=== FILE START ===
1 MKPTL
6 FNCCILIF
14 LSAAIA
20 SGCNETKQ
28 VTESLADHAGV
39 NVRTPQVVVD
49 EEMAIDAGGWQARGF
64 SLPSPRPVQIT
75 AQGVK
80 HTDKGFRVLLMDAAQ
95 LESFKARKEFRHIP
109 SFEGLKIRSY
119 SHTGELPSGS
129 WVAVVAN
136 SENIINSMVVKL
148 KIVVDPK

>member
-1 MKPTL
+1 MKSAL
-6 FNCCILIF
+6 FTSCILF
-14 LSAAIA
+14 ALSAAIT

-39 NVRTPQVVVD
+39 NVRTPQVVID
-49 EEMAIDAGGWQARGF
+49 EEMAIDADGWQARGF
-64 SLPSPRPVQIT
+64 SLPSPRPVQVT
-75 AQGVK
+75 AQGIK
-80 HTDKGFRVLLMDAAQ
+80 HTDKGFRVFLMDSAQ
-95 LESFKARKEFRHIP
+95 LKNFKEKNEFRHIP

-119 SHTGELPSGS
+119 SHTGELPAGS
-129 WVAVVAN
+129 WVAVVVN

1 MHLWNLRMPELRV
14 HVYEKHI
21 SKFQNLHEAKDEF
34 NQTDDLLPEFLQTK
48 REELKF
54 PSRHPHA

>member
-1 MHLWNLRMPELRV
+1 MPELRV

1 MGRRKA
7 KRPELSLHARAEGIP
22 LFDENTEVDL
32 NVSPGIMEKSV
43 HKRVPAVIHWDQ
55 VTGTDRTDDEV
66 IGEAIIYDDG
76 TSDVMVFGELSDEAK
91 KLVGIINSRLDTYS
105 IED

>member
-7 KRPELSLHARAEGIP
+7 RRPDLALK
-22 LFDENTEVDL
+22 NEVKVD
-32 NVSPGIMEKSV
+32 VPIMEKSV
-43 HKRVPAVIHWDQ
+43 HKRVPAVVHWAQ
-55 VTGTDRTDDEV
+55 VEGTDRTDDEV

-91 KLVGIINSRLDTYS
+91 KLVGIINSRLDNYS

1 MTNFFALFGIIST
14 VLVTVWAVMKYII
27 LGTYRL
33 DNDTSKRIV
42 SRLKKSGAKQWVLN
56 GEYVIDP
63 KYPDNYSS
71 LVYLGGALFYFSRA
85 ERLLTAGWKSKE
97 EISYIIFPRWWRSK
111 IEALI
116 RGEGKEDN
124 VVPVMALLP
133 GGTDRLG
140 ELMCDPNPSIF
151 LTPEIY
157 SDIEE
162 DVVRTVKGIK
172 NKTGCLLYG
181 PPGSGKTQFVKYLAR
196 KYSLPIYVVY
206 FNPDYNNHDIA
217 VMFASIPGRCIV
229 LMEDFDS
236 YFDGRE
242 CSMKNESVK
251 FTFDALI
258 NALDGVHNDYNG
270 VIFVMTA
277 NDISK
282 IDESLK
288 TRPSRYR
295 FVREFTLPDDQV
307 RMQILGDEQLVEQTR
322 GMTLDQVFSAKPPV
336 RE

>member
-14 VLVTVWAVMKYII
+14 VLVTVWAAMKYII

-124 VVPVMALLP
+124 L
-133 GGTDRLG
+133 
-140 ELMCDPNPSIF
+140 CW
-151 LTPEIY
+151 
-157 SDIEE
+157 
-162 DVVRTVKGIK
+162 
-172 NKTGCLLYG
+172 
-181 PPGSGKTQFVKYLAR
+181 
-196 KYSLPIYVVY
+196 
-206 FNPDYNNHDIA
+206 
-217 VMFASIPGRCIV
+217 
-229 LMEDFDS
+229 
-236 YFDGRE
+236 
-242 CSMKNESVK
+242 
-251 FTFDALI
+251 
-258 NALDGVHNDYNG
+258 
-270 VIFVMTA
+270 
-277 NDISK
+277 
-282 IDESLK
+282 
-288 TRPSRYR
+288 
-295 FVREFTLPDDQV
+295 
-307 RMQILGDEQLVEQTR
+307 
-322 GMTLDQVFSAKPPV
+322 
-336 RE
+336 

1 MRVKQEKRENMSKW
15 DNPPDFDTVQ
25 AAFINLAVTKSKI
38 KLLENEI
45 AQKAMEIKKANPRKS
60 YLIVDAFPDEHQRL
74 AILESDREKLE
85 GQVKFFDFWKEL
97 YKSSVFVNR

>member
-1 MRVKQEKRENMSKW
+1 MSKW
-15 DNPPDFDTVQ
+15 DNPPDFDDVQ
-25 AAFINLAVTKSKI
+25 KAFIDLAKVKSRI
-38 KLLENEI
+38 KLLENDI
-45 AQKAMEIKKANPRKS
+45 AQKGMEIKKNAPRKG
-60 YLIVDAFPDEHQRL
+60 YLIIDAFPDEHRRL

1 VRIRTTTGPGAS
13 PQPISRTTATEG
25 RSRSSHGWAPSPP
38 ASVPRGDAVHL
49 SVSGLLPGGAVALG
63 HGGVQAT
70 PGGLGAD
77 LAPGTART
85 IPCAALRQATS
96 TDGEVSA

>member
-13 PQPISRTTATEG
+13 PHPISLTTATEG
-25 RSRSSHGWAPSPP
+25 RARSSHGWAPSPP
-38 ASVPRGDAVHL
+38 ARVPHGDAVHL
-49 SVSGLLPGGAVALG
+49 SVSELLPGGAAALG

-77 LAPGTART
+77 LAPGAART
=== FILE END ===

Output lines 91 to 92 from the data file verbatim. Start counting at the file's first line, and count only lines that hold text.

181 PPGSGKTQFVKYLAR
196 KYSLPIYVVY